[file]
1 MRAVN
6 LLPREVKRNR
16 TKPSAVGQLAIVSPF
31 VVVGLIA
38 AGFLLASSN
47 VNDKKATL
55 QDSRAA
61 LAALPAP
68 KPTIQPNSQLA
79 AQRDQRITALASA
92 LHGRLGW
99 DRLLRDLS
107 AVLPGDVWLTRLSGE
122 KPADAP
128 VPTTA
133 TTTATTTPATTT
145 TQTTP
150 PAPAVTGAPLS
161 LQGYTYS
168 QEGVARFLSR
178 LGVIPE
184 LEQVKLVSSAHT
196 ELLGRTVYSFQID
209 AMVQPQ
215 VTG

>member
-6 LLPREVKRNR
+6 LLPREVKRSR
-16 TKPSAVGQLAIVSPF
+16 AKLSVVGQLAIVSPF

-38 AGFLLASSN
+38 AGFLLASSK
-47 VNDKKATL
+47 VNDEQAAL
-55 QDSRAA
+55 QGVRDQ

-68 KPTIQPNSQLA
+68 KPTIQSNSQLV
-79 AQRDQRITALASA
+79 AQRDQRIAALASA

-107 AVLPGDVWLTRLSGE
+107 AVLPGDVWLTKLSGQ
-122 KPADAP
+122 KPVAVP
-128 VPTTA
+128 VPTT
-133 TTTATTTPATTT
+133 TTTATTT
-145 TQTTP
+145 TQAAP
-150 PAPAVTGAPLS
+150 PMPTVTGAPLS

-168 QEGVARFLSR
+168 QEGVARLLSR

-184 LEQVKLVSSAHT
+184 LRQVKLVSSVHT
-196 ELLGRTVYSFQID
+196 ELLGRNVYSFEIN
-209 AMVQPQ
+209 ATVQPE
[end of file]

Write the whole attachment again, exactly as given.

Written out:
1 MRAVN
6 LLPREVKRNR
16 TKPSAVGQLAIVSPF
31 VVVGLIA
38 AGFLLASSN
47 VNDKKATL
55 QDSRAA
61 LAALPAP
68 KPTIQPNSQLA
79 AQRDQRITALASA
92 LHGRLGW
99 DRLLRDLS
107 AVLPGDVWLTRLSGE
122 KPADAP
128 VPTTA
133 TTTATTTPATTT
145 TQTTP
150 PAPAVTGAPLS
161 LQGYTYS
168 QEGVARFLSR
178 LGVIPE
184 LEQVKLVSSAHT
196 ELLGRTVYSFQID
209 AMVQPQ
215 VTG

>member
-6 LLPREVKRNR
+6 LLPREVKRSR
-16 TKPSAVGQLAIVSPF
+16 AKLSVVGQLAIVSPF

-38 AGFLLASSN
+38 AGFLLASSK
-47 VNDKKATL
+47 VNDEQAAL
-55 QDSRAA
+55 QGVRDQ

-68 KPTIQPNSQLA
+68 KPTIQSNSQLV
-79 AQRDQRITALASA
+79 AQRDQRIAALASA

-107 AVLPGDVWLTRLSGE
+107 AVLPGDVWLTKLSGQ
-122 KPADAP
+122 KPVAVP
-128 VPTTA
+128 VPTT
-133 TTTATTTPATTT
+133 TTTATTT
-145 TQTTP
+145 TQAAP
-150 PAPAVTGAPLS
+150 PMPTVTGAPLS

-168 QEGVARFLSR
+168 QEGVARLLSR

-184 LEQVKLVSSAHT
+184 LRQVKLVSSVHT
-196 ELLGRTVYSFQID
+196 ELLGRNVYSFEIN
-209 AMVQPQ
+209 ATVQPE